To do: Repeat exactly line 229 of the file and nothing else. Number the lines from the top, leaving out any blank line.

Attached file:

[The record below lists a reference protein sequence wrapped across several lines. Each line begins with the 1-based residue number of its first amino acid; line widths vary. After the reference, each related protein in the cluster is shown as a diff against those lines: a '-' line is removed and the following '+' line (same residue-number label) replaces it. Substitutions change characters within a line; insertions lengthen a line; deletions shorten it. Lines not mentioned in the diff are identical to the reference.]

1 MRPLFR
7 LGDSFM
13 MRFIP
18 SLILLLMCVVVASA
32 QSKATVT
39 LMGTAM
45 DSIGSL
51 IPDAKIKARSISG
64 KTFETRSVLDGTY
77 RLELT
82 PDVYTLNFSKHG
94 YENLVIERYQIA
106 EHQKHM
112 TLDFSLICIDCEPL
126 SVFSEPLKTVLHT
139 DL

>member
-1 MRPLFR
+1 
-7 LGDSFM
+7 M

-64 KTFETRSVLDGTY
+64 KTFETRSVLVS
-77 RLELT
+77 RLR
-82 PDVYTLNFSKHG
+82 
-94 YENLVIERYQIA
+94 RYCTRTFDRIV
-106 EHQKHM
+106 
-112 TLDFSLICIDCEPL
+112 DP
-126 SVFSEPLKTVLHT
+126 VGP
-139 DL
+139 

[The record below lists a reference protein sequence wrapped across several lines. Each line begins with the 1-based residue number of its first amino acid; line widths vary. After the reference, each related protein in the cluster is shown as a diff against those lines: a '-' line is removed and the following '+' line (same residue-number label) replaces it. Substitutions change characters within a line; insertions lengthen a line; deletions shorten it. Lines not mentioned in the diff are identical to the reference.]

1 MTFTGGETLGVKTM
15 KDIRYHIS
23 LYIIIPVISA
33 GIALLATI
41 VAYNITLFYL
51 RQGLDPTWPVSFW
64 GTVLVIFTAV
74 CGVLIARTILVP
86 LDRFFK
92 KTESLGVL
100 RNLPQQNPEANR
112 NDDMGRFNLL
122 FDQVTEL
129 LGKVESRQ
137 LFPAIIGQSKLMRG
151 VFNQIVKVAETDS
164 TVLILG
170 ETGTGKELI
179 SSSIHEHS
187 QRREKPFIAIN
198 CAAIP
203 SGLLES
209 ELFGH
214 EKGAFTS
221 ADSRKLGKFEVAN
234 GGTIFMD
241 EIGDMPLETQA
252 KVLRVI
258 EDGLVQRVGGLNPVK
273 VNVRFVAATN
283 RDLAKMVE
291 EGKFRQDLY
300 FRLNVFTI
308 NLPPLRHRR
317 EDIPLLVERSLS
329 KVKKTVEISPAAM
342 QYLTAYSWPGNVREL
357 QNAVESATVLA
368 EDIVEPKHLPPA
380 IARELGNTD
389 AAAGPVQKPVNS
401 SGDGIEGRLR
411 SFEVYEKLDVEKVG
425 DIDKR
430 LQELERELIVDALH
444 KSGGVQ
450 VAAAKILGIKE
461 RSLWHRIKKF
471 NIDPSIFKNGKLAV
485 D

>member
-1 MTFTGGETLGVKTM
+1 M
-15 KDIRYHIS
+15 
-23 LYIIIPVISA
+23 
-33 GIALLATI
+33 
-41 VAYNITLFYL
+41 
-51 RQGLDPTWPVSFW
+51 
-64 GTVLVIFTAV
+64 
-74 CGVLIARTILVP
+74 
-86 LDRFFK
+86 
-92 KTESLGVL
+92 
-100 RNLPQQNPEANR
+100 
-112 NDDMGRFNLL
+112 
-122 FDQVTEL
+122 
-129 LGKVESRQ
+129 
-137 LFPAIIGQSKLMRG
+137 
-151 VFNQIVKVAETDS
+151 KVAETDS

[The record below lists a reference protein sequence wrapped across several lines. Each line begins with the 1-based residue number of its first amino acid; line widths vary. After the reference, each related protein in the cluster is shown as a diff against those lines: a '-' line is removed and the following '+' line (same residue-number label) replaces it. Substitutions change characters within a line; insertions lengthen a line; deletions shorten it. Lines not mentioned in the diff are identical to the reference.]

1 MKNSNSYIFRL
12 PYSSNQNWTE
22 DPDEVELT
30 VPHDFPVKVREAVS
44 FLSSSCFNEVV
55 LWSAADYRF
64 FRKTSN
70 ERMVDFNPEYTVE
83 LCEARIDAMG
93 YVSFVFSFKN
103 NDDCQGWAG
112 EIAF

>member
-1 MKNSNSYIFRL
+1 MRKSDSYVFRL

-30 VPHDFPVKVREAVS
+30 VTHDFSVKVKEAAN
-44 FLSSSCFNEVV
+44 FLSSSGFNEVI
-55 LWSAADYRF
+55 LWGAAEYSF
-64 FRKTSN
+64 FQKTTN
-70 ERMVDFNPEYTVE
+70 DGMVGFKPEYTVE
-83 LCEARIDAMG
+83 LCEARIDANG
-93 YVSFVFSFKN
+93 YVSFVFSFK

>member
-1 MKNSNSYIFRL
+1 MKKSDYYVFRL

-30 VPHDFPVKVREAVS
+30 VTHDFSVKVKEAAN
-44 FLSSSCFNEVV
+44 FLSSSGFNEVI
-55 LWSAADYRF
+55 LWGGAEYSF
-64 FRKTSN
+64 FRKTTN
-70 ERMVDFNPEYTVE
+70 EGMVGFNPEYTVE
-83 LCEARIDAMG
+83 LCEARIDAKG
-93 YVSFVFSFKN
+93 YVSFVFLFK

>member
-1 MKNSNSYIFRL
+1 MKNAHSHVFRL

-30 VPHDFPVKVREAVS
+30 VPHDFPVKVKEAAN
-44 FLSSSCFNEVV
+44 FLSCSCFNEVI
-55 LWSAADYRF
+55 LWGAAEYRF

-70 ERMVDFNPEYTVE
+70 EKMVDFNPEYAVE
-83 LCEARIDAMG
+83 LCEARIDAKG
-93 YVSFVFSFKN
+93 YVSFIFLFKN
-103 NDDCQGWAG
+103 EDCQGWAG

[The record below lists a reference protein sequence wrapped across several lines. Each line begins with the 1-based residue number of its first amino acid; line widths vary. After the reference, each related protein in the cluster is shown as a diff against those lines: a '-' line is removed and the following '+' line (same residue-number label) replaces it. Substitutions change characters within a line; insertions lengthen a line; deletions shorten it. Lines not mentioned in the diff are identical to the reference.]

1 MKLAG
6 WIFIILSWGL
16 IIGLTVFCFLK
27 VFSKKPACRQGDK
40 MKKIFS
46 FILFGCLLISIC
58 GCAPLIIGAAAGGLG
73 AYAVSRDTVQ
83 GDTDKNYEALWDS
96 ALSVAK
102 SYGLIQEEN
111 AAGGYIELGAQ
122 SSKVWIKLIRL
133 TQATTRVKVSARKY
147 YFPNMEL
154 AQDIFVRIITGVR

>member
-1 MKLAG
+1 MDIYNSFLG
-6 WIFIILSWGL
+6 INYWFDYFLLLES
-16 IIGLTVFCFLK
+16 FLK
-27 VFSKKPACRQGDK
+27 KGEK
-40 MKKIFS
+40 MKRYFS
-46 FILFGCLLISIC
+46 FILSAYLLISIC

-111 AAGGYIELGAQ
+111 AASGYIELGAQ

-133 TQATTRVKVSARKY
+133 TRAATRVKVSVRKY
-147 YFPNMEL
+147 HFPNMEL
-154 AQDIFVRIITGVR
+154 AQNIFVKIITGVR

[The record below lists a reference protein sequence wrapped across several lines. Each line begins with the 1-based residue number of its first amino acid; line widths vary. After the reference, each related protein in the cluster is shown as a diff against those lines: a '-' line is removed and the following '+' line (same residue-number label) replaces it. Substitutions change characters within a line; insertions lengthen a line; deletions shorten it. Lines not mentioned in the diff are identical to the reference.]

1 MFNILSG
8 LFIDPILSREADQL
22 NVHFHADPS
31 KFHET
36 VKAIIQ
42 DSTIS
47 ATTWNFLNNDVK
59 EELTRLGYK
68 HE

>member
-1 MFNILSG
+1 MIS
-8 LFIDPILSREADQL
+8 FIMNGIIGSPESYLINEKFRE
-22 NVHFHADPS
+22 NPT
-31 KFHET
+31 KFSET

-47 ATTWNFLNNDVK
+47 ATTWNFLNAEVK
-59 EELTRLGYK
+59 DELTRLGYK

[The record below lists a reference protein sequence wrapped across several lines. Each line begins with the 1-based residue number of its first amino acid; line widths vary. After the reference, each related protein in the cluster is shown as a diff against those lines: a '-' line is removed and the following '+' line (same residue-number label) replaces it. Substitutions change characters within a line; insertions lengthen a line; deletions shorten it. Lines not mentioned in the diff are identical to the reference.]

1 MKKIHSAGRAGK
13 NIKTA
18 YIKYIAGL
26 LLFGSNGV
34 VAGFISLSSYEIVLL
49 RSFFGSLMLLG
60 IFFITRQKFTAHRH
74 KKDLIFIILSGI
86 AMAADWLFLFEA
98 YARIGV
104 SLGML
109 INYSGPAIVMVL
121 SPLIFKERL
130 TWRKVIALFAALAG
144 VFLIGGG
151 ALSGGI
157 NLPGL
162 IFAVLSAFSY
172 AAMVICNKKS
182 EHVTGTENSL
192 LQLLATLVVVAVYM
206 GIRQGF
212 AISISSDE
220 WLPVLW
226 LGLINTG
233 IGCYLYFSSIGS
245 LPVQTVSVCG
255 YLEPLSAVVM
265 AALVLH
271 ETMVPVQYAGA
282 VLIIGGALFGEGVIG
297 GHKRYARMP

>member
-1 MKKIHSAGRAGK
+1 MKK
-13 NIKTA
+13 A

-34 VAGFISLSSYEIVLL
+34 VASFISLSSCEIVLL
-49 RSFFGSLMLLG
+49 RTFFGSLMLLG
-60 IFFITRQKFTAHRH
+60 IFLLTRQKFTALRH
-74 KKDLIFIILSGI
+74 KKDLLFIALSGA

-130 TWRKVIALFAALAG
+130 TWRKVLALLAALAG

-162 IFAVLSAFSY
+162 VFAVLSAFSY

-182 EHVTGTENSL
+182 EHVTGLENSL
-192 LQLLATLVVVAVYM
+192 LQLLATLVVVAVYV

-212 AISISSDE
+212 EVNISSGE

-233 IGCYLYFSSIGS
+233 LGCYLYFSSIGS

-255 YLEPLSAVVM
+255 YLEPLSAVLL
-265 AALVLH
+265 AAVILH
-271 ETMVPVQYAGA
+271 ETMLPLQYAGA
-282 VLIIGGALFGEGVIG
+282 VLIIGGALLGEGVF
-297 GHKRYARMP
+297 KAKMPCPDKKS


31 KFHET